Kirin J. Callinan, Purple Pilgrims
1026 Spring Garden St.
Philadelphia, PA, 19123
Doors 8:00 PM / Show 8:30 PM
This event is all ages
Ariel Pink returns with a new album on November 17th, entitled pom pom.
Across its 17 tracks and 69 minutes, pom pom is unfiltered Ariel, a pied piper of the absurd, with infectious tales of romance, murder, frog princes and Jell-O. The record sees the Los Angeles native strike it out alone, returning to the solo moniker he has adopted for well over a decade when cementing his name as a king of pop perversion.
From demented kiddie tune collaborations with the legendary Kim Fowley (songs like ‘Jell-O’ and ‘Plastic Raincoats In The Pig Parade’ were written with Fowley in his hospital room during his recent battle with cancer), to beatific, windswept pop (‘Put Your Number In My Phone’, ‘Dayzed Inn Daydreams’), scuzz-punk face-melters (‘Goth Bomb’, ‘Negativ Ed’), and carnival dub psychedelia (‘Dinosaur Carebears’), pom pom could very well be Ariel Pink’s magnum opus.
“Although this is the first “solo” record credited to my name, it is by far the least “solo” record I have ever recorded.” – Ariel Pink.
Kirin J. Callinan
You are Kirin J Callinan. You are from Australia. You don't put a period after your middle initial. You slick your hair back, mostly to keep it out of the way. You will be moving a lot, herky-jerky.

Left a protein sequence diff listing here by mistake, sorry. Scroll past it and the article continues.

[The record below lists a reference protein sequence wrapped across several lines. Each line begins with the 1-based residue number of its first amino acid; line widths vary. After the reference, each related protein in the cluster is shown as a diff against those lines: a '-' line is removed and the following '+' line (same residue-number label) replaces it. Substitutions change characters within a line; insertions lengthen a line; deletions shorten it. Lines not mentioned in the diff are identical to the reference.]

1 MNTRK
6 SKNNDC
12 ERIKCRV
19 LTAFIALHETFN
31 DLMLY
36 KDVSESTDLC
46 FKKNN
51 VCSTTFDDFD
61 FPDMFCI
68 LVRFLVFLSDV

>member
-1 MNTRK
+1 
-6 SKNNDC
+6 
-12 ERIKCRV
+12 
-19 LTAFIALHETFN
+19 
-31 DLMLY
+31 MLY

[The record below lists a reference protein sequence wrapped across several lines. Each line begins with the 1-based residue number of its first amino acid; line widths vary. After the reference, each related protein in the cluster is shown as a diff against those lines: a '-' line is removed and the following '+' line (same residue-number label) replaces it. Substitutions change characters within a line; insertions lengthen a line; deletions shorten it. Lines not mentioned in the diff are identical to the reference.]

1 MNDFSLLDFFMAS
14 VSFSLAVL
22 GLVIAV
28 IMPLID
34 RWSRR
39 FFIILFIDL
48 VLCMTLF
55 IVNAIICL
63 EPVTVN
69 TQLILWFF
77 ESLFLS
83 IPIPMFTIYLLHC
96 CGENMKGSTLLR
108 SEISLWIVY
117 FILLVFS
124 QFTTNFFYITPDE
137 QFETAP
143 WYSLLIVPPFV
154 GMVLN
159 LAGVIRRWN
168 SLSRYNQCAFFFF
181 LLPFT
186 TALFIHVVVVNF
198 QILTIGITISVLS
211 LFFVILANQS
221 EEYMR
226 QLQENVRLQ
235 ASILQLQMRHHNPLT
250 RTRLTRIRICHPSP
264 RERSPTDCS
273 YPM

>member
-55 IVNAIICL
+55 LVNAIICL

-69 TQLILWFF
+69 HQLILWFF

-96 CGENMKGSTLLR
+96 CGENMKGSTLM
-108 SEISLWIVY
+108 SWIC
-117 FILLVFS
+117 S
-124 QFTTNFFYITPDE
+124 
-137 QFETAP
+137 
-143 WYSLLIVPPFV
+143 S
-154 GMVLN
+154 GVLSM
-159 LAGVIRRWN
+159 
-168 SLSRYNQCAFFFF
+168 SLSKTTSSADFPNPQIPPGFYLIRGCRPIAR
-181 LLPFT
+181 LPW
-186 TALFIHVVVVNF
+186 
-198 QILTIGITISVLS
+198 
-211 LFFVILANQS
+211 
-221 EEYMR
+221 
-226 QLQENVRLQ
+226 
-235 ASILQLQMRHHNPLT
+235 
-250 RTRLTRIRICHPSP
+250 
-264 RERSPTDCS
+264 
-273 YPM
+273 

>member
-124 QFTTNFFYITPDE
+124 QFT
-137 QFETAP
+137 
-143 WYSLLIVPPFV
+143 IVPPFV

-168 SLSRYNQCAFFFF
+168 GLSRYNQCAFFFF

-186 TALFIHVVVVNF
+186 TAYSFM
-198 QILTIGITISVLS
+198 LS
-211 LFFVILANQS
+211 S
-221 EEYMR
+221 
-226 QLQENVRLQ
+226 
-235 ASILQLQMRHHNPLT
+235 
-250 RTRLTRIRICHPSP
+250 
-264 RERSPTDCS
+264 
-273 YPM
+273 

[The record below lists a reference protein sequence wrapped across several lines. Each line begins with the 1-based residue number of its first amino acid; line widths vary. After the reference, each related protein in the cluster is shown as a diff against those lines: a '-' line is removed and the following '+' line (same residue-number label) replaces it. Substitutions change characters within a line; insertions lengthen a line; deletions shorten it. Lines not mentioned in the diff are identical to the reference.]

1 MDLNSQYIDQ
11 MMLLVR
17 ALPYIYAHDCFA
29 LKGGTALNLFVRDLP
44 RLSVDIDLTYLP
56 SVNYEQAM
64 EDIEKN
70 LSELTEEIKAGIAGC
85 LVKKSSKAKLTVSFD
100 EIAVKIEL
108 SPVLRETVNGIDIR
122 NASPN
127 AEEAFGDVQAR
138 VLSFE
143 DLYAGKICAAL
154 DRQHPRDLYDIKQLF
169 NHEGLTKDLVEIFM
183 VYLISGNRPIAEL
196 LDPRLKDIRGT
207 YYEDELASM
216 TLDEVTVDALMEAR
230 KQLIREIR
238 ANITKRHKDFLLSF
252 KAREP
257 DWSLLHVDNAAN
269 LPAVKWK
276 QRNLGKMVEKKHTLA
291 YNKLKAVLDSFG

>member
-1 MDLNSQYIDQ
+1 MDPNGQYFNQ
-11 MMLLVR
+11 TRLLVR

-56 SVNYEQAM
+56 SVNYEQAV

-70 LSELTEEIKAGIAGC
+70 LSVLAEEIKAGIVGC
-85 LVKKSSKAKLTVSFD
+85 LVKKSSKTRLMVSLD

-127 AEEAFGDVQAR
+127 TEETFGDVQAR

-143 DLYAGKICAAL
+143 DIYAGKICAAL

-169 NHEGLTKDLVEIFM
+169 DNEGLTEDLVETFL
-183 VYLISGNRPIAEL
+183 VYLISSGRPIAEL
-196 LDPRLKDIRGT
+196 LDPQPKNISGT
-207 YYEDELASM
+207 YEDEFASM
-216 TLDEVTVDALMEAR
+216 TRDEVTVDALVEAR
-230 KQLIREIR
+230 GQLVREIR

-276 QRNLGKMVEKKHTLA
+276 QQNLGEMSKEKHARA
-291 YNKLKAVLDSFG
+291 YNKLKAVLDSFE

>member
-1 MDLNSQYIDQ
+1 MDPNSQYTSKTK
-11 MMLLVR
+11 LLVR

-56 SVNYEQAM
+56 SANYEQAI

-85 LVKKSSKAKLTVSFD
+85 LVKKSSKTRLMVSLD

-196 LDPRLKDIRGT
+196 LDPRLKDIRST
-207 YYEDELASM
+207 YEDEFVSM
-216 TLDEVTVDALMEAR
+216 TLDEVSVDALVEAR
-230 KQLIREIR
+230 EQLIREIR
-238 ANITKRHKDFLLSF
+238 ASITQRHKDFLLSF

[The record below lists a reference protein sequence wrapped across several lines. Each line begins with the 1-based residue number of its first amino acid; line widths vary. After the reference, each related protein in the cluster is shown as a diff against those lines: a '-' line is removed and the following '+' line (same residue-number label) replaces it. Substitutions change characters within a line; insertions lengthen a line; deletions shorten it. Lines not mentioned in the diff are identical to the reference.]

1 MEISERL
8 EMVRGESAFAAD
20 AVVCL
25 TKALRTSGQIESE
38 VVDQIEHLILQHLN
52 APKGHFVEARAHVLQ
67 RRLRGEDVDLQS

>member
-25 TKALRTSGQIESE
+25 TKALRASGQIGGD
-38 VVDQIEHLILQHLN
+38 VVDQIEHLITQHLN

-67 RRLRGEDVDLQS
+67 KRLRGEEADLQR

You are playing your first show in the United States at the Glasslands Gallery, in Williamsburg, Brooklyn, in a showcase sponsored by Terrible Records, your label. You spend 10 or 15 minutes before your set on your hands and knees, setting up a dozen or more pedals in a semicircle in front of your microphone. You wear two black gloves, like what cyclists might wear. Your tank top is loose, weathered, and tucked into your jeans. You look like you are setting up votive candles.
You set up a lone snare drum to the right of the pedals, a microphone attached to it. You sling a guitar over your shoulder. You take off your gloves. You wipe away some wetness from underneath your nose.
You speak, briefly, in two tones of voice, one groany, one light. You begin to sing, such as it is. You are crooning. You stop crooning. You sound like you are sneering. You look uncomfortable, awkward, maybe a little unstable. You slash at the guitar. You start to build beats by manipulating a few of the pedals. You are going at a few speeds at once. You probably read some Brecht.
You remove your shirt to reveal some scrawled tattoos. You change gears, go loud, go electronic. You maybe downloaded some Atari Teenage Riot. You stop. You return to the intermittent crooning. You are moist with sweat.
You bring out a small towel with your name screened onto it. You tell the crowd, which is full of young women in great glasses and young men with artisanal mustaches, that only four such towels exist in this country. You say they are for sale. You suggest using them as small bathroom towels. You say you would use it in your home gym. You are hilarious, after a fashion. You probably read some Hipster Runoff.
You return to the crooning, as it is. You pound that snare. You stop pounding the snare. You toss the drumstick into the air behind you.
You hold your guitar by its body high into the sky, letting feedback swallow the room. You keep it aloft as you fall to your knees. You stand back up. You take a small bow, like a child actor at the end of a junior high school play.
Heavily-buried psych warble from sister act Clementine and Valentine Nixon on Antony Milton's Pseudo Arcana label.